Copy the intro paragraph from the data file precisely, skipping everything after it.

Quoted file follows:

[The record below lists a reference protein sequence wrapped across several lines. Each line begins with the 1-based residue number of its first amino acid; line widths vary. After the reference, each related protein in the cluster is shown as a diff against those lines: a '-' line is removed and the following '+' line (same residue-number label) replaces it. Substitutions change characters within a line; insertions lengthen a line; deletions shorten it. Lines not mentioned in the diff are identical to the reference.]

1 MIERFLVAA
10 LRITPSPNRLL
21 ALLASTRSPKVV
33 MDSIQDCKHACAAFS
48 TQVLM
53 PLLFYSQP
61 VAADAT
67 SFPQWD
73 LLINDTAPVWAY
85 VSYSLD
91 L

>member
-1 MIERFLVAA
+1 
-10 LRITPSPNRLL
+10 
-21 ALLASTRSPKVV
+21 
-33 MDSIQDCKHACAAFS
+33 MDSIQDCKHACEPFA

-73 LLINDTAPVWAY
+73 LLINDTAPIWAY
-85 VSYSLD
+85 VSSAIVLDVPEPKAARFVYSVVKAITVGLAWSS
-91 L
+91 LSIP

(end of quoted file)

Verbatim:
[The record below lists a reference protein sequence wrapped across several lines. Each line begins with the 1-based residue number of its first amino acid; line widths vary. After the reference, each related protein in the cluster is shown as a diff against those lines: a '-' line is removed and the following '+' line (same residue-number label) replaces it. Substitutions change characters within a line; insertions lengthen a line; deletions shorten it. Lines not mentioned in the diff are identical to the reference.]